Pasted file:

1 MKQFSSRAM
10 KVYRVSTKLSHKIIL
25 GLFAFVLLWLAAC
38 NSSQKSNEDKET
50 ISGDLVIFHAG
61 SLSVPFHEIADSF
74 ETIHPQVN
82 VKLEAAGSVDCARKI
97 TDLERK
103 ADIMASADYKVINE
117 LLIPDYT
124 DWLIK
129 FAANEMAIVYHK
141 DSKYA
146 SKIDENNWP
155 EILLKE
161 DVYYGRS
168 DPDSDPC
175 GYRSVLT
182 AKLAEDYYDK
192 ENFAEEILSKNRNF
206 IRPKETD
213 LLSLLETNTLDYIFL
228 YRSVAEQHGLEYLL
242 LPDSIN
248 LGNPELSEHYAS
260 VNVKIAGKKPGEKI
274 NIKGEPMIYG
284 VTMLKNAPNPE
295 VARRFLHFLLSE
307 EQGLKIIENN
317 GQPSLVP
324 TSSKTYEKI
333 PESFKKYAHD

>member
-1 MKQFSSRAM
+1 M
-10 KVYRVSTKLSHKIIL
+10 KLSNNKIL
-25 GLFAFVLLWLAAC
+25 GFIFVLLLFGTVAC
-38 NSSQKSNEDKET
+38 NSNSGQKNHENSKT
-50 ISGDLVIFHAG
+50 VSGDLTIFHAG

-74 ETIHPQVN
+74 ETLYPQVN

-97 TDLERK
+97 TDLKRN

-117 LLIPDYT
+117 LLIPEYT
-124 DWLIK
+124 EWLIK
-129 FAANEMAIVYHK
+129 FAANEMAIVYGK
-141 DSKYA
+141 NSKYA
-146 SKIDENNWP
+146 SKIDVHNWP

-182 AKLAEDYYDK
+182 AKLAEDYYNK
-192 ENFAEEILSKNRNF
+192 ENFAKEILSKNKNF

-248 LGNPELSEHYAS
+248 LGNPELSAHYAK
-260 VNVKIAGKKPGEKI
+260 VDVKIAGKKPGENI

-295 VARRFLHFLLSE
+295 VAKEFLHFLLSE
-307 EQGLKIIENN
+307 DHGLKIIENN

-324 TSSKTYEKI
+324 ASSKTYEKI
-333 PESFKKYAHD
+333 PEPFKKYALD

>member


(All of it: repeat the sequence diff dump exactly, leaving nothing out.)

1 MKQFSSRAM
10 KVYRVSTKLSHKIIL
25 GLFAFVLLWLAAC
38 NSSQKSNEDKET
50 ISGDLVIFHAG
61 SLSVPFHEIADSF
74 ETIHPQVN
82 VKLEAAGSVDCARKI
97 TDLERK
103 ADIMASADYKVINE
117 LLIPDYT
124 DWLIK
129 FAANEMAIVYHK
141 DSKYA
146 SKIDENNWP
155 EILLKE
161 DVYYGRS
168 DPDSDPC
175 GYRSVLT
182 AKLAEDYYDK
192 ENFAEEILSKNRNF
206 IRPKETD
213 LLSLLETNTLDYIFL
228 YRSVAEQHGLEYLL
242 LPDSIN
248 LGNPELSEHYAS
260 VNVKIAGKKPGEKI
274 NIKGEPMIYG
284 VTMLKNAPNPE
295 VARRFLHFLLSE
307 EQGLKIIENN
317 GQPSLVP
324 TSSKTYEKI
333 PESFKKYAHD

>member
-1 MKQFSSRAM
+1 M
-10 KVYRVSTKLSHKIIL
+10 KLSNNKIL
-25 GLFAFVLLWLAAC
+25 GFIFVLLLFGTVAC
-38 NSSQKSNEDKET
+38 NSNSGQKNHENSKT
-50 ISGDLVIFHAG
+50 VSGDLTIFHAG

-74 ETIHPQVN
+74 ETLYPQVN

-97 TDLERK
+97 TDLKRN

-117 LLIPDYT
+117 LLIPEYT
-124 DWLIK
+124 EWLIK
-129 FAANEMAIVYHK
+129 FAANEMAIVYGK
-141 DSKYA
+141 NSKYA
-146 SKIDENNWP
+146 SKIDVHNWP

-182 AKLAEDYYDK
+182 AKLAEDYYNK
-192 ENFAEEILSKNRNF
+192 ENFAKEILSKNKNF

-248 LGNPELSEHYAS
+248 LGNPELSAHYAK
-260 VNVKIAGKKPGEKI
+260 VDVKIAGKKPGENI

-295 VARRFLHFLLSE
+295 VAKEFLHFLLSE
-307 EQGLKIIENN
+307 DHGLKIIENN

-324 TSSKTYEKI
+324 ASSKTYEKI
-333 PESFKKYAHD
+333 PEPFKKYALD

>member